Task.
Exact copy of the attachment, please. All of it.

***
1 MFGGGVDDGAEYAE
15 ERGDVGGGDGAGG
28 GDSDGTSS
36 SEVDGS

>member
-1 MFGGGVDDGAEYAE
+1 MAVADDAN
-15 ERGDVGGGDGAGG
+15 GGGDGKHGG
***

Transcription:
1 MFGGGVDDGAEYAE
15 ERGDVGGGDGAGG
28 GDSDGTSS
36 SEVDGS

>member
-1 MFGGGVDDGAEYAE
+1 MAVADDAN
-15 ERGDVGGGDGAGG
+15 GGGDGKHGG